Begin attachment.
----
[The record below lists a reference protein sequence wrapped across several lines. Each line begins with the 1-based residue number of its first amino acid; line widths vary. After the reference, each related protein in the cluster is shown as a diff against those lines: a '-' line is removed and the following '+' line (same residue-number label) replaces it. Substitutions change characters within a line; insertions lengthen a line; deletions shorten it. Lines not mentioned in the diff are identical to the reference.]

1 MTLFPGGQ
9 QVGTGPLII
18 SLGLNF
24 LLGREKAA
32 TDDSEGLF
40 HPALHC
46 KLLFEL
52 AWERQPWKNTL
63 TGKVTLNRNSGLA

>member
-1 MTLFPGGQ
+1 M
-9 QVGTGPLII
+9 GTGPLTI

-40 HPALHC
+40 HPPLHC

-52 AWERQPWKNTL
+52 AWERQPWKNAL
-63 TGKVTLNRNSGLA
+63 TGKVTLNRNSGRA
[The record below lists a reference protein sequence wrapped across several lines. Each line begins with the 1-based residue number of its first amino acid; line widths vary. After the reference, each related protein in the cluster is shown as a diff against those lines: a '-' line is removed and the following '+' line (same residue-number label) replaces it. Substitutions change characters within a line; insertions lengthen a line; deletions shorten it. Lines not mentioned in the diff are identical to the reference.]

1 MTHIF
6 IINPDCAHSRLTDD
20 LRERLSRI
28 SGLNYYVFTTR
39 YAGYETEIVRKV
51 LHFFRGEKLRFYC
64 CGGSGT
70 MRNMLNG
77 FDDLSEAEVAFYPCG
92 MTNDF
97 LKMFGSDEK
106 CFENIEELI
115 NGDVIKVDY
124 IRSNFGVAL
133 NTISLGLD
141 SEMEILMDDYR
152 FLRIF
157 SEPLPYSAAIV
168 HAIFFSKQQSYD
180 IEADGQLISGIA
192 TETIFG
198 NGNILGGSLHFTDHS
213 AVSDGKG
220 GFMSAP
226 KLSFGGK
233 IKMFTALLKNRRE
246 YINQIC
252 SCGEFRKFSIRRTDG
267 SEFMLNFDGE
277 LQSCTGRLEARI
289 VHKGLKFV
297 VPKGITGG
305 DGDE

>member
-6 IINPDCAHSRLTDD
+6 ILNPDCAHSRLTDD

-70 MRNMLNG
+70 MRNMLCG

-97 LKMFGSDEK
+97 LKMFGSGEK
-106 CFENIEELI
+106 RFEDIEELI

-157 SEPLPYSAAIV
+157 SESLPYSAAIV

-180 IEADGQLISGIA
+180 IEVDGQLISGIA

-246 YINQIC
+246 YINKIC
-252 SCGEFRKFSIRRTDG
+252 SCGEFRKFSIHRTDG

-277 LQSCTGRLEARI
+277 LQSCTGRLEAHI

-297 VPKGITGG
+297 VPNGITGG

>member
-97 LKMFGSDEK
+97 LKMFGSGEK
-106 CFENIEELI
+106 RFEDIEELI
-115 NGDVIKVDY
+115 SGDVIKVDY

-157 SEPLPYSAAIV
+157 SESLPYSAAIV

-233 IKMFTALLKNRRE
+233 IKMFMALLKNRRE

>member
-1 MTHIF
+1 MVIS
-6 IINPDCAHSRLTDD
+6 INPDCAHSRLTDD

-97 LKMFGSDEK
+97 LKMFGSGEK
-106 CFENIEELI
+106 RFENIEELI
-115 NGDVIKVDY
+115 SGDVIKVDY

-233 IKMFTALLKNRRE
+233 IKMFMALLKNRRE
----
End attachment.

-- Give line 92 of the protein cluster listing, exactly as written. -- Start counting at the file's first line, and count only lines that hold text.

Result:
+6 INPDCAHSRLTDD